Iraqi forces are “ahead of schedule”, the Pentagon says, as they begin the second day of the battle to retake Mosul from so-called IS fighters.
But Pentagon spokesman Peter Cook warned it “could take some time” as it remained to be seen whether Islamic State (IS) would “stand and fight”.
Fighting continued overnight, with IS militants attacking Iraqi army tanks.
A BBC correspondent with government forces says the current front line is 20km (12 miles) south of the city.
IS seized Mosul, then Iraq’s second-largest city, in June 2014.
The extremists’ leader Abu Bakr al-Baghdadi then chose Mosul as the place to announce the forming of a caliphate, so retaking the city would be “symbolic”, according to Mr Cook.
- Mosul: Iraq’s beleaguered second city
- UN prepares for aftermath ‘chaos’
- Battle must navigate ethnic rivalries
- Is so-called Islamic State finished?
- Voices from Mosul as the battle nears
Mr Cook told reporters in Washington: “Early indications are that Iraqi forces have met their objectives so far, and that they are ahead of schedule for this first day. This is going according to the Iraqi plan – but again, it’s early, and the enemy gets a vote here. We will see whether ISIL [IS] stands and fights.
“We are confident no matter what, however, that the Iraqis have the capabilities to get this job done, and we stand ready to support them, along with the rest of the coalition.”
A coalition of 30,000 Iraqi and Kurdish Peshmerga forces and Sunni tribal fighters began their advance on lS’s last major stronghold in the country after months of planning on Monday.
It is thought between 4,000 and 8,000 IS fighters remain in Mosul.
The Kurds seized several villages in the first few hours of the operation, and announced on Monday evening they had achieved all their key objectives, including recapturing 200 sq km and nine villages in under 24 hours.
They also secured an additional significant stretch of the Irbil-Mosul road.
One Kurdish general told the BBC’s Orla Guerin: “We have a powerful enemy, They are not just fighting the Kurds or the Shia, they are fighting the whole world.
“We want to defeat them for everyone’s sake.”
But as the fighting gets closer to the city, concerns have been raised for the safety of civilians still trapped in the area, with British International Development Secretary Priti Patel said the protection of civilians must be a “paramount concern”.
“Retaking Mosul will be an important step towards defeating Daesh [IS] in Iraq and ending its tyranny over the civilian population in the city,” she said.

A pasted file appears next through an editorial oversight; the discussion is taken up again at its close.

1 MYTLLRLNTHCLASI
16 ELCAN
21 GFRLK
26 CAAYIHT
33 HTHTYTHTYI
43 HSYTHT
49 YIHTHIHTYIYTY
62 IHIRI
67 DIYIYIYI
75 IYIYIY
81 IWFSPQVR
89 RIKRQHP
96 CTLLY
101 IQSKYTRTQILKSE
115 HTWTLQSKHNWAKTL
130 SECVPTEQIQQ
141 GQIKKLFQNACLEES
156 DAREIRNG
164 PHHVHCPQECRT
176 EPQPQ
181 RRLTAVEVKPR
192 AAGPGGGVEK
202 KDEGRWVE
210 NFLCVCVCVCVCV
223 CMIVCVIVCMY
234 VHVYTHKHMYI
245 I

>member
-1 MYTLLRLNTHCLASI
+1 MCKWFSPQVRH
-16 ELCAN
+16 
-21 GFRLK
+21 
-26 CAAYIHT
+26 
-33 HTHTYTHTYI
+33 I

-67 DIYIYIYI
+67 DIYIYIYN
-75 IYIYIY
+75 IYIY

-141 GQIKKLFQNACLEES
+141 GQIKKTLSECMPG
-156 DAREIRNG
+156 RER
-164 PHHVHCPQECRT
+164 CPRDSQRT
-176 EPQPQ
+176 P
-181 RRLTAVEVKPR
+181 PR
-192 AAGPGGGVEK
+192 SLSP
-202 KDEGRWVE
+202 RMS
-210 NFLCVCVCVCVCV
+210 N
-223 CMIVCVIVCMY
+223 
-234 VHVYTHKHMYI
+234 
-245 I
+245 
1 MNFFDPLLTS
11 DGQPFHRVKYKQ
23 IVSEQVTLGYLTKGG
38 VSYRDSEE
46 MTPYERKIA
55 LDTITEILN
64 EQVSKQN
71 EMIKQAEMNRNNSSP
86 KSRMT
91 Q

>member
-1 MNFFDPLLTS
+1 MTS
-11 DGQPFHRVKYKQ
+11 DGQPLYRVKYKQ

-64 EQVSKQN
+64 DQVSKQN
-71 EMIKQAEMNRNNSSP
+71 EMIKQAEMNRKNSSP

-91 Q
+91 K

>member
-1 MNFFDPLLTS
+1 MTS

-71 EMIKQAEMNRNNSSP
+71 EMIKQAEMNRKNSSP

“However, with up to one-and-a-half million people still living in the city, it is clear that their protection and wellbeing must be a paramount concern.”
Already, the Iraqi government has dropped thousands of leaflets on Mosul telling residents what to do during the offensive.
“My understanding is that there may be as many as seven million leaflets dropped in the next 48 hours or so to try and educate the population of Mosul as to the safest way to conduct themselves as this fighting plays out,” Mr Cook said..
The BBC understands that British aircraft have also been involved in Monday’s coalition air strikes on Mosul.
The RAF has been providing support to Iraqi troops in the build-up to the operation and will continue to play a “leading role” in the fight against IS, UK Defence Secretary Michael Fallon said.
Who is fighting?
About 30,000 pro-government troops are involved in the operation. The main assault is being led by Iraqi army troops.
About 4,000 Kurdish fighters are trying to clear villages to the east of Mosul, to allow the army to move in.
US Special Operations personnel are advising forces on the ground. Elite Iraqi counterterrorism forces are expected to join in the coming days.
An estimated 4,000-8,000 Islamic State fighters are defending the city.
Why Mosul matters
Mosul, the oil-rich capital of Nineveh province, is Iraq’s second-largest city. IS militants overran it in June 2014.
Its capture became a symbol of the group’s rise as a major force and its ability to control territory. It was there that IS leader Abu Bakr al-Baghdadi proclaimed a “caliphate” in parts of Iraq and neighbouring Syria.
The city was one of Iraq’s most diverse, comprising ethnic Sunni Arabs, Kurds, Assyrians and Turkmens, as well as a variety of religious minorities.
While members of those minorities largely fled the onslaught by IS, many local Sunni Arabs initially welcomed the militants, angered by the sectarian policies of the previous Shia Arab-led central government.
But after two years of brutal IS rule, opposition has reportedly grown inside Mosul.
One major concern for those still there is the involvement of Shia militiamen in the offensive, after they were accused of sectarian abuses in other cities that have been recaptured.
Prime Minister Haider al-Abadi has sought to reassure them by saying only Iraqi security forces would be allowed to enter Mosul.
Even if IS is driven out of Mosul, the group will still control areas of northern and eastern Iraq.
What about the civilians in Mosul?
Up to 100,000 Iraqi civilians may flee to Syria and Turkey to escape the military assault in Mosul, the UN says.
The UN High Commissioner for Refugees has issued an appeal for an additional $61m (£50m) to provide tents, camps, and winter items such as blankets for displaced people inside Iraq and the two neighbouring countries.
UN humanitarian chief Stephen O’Brien said: “I am extremely concerned for the safety of up to 1.5 million people living in Mosul who may be impacted.”
Many are expected to be caught in the fighting. There are fears that residents could be used as human shields by IS.
As many as a million people could be forced to flee their homes.
Most are expected to leave “with only the clothes on their backs,” Becky Bakr Abdulla of the Norwegian Refugee Council told the AFP news agency.